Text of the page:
Globe and Mail, 12 Apr 2017 - The Liberal government is about to introduce legislation to legalize and regulate marijuana. What's the best way to do that? That's what Ottawa has been puzzling over ever since the Liberals, led by Justin Trudeau, made their bold promise in the last election campaign. For answers, look at how Canada has succeeded, and failed, in dealing with another recreational product both popular and problematic for public health: tobacco.
Globe and Mail, 11 Apr 2017 - Canada is preparing to legalize and regulate possession of marijuana - with a target date of July 1, 2018. It's a long overdue public policy with sound economic and health arguments to back it up, notably: More harm is caused by criminal prohibition and prosecution than the use of marijuana itself; Criminal laws prohibiting possession do not deter use; Decriminalization of possession does not lead to greater use; Decriminalization frees up resources for police and the courts to deal with more serious crimes;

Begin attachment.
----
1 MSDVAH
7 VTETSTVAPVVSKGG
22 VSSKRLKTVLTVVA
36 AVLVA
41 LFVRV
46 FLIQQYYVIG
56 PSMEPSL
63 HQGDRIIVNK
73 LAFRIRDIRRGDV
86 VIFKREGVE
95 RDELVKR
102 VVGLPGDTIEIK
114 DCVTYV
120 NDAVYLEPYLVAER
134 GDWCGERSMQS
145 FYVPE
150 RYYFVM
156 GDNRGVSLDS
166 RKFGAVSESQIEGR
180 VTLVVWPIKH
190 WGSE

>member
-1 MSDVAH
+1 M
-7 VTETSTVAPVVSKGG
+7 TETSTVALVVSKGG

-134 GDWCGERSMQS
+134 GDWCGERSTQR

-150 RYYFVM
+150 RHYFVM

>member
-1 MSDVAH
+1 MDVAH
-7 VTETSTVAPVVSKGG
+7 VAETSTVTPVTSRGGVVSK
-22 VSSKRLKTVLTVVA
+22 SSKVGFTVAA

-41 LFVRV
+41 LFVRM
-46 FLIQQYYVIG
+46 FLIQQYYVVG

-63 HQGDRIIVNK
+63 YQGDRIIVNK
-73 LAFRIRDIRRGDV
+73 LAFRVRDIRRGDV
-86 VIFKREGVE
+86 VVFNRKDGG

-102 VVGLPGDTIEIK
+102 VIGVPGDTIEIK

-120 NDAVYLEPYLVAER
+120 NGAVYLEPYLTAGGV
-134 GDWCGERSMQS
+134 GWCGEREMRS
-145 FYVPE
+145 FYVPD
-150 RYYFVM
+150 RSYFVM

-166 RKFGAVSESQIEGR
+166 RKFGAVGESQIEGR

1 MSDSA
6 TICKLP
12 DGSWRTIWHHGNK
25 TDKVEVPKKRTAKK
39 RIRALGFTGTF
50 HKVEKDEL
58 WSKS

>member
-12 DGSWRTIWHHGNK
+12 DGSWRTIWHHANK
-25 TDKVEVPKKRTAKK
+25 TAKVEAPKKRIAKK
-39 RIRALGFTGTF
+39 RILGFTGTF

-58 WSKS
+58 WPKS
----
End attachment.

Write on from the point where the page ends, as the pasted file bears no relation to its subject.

The Capilano Courier, 10 Apr 2017 - FENTANYL AND WHAT'S BEING DONE TO COMBAT THE DEATH TOLL Knowing the signs of an overdose can save someone's life, especially with inconspicuous opioids like Fentanyl lurking in common street drugs. It begins with high-like symptoms - euphoria, relaxation and drowsiness, and cedes to shortened breath, a slowed heart rate and unconsciousness. The effects of Fentanyl set in quickly. The trouble is, anyone can fall prey because the opioid often goes undetected until it's too late.
Toronto Star, 09 Apr 2017 - Four others in serious condition after ecstasy use at two city dance clubs Five overdoses near Toronto nightclubs early Saturday, including one that killed a 24-year-old woman, triggered a health warning and calls for clubs and authorities to take new steps to save lives.